Wednesday, April 04, 2007

Natural or Seizure-like?

The entire Alone Life Wastes Andy Hardy consists of loops of actions and sounds from previously made films. At once, I noticed the connection to Manovich's work on loops. The mini loops really did seem like natural movements seen and done in everyday life, especially in the very first scene. The boy hugging, squeezing, and kissing his mother somtimes didn't even seemed like he wasn't on loop. Our actions are oftentimes repetitive on a microtime scale and also on a more macro level. This makes me consider how time usually is considered as longer periods and how we can forget the slight things that happen in microseconds or just really small amounts of time. That amount of time is so minute to us that we're oblivious to it. Yet, this movie emphasizes everything about those microsecond actions and sounds. Repetition of these intervals brings forth these tiny motions and shows the natural nature of repetition and loops. Just as Manovich's essay discusses, loops are not elementary in media form, they are a part of complicated, sophisticated, and modern technology also. They are also part of nature and have existed pretty much forever.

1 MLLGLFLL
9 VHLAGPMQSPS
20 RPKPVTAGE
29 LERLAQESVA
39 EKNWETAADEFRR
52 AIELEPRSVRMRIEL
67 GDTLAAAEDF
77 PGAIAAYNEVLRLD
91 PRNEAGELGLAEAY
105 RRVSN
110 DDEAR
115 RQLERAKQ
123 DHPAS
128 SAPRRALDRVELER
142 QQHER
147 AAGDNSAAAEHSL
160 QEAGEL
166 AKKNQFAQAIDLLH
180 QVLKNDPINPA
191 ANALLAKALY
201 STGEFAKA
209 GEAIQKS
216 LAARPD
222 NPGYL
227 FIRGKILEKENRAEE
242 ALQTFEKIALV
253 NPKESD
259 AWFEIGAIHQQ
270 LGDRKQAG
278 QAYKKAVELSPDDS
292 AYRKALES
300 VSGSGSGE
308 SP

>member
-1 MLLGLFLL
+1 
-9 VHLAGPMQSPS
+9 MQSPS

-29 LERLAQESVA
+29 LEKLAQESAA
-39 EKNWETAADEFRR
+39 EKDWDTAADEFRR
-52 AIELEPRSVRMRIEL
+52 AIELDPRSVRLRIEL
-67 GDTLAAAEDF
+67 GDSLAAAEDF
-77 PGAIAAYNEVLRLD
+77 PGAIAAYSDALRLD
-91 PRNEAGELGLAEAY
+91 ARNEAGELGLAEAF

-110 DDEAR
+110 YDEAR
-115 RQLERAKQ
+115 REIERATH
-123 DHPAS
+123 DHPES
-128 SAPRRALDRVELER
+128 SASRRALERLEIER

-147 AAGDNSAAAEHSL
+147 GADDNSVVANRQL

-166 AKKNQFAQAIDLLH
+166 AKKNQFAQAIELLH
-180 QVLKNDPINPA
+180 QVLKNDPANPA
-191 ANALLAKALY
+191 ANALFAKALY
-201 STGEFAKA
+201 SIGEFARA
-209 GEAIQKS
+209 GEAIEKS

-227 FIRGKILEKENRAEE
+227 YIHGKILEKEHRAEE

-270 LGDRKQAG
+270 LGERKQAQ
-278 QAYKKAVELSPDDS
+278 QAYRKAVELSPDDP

The analytical part aside, I've never felt that a film could ever seem so long to me even though it was short. At the beginning, I understood the purpose to the film, especially after reading Manovich's work. But watching such small repetitions for 15 whole minutes became pretty frustrating. Especially when the singing and sounds came into play, the reptitions became rough for my ears and eyes. Also, by the end the loops were somewhat longer and involved things such as full foot movements back and forth, back and forth. At this point the actions were no longer so natural to me and they became actual loops to me as if the player were broken. There were also loops right at the cuts of editing which were so far from natural that it made me feel like if I were epileptic I was going to seize! Overall, the point of the film fit well with the previous reading, but it was too long and by the end I couldn't wait for it to stop.



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